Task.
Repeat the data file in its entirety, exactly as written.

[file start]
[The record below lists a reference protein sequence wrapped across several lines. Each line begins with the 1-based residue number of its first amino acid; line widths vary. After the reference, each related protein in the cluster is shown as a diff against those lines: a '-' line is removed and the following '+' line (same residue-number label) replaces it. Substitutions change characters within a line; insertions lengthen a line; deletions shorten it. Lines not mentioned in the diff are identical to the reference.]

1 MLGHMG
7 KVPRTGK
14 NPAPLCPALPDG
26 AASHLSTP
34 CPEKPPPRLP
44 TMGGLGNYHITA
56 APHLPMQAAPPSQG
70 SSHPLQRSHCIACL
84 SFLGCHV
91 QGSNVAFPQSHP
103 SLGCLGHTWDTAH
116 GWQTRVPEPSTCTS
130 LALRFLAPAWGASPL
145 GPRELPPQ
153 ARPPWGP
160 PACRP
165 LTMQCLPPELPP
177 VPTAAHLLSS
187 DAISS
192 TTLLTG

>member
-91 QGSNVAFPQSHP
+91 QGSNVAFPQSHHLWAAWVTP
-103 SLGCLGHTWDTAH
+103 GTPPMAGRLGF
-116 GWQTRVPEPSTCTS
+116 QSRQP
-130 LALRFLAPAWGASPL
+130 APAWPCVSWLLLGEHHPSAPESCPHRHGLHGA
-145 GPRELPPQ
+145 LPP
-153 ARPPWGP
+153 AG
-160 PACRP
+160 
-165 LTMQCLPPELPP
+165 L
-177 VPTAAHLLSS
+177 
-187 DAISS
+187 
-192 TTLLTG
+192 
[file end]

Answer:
[The record below lists a reference protein sequence wrapped across several lines. Each line begins with the 1-based residue number of its first amino acid; line widths vary. After the reference, each related protein in the cluster is shown as a diff against those lines: a '-' line is removed and the following '+' line (same residue-number label) replaces it. Substitutions change characters within a line; insertions lengthen a line; deletions shorten it. Lines not mentioned in the diff are identical to the reference.]

1 MLGHMG
7 KVPRTGK
14 NPAPLCPALPDG
26 AASHLSTP
34 CPEKPPPRLP
44 TMGGLGNYHITA
56 APHLPMQAAPPSQG
70 SSHPLQRSHCIACL
84 SFLGCHV
91 QGSNVAFPQSHP
103 SLGCLGHTWDTAH
116 GWQTRVPEPSTCTS
130 LALRFLAPAWGASPL
145 GPRELPPQ
153 ARPPWGP
160 PACRP
165 LTMQCLPPELPP
177 VPTAAHLLSS
187 DAISS
192 TTLLTG

>member
-91 QGSNVAFPQSHP
+91 QGSNVAFPQSHHLWAAWVTP
-103 SLGCLGHTWDTAH
+103 GTPPMAGRLGF
-116 GWQTRVPEPSTCTS
+116 QSRQP
-130 LALRFLAPAWGASPL
+130 APAWPCVSWLLLGEHHPSAPESCPHRHGLHGA
-145 GPRELPPQ
+145 LPP
-153 ARPPWGP
+153 AG
-160 PACRP
+160 
-165 LTMQCLPPELPP
+165 L
-177 VPTAAHLLSS
+177 
-187 DAISS
+187 
-192 TTLLTG
+192 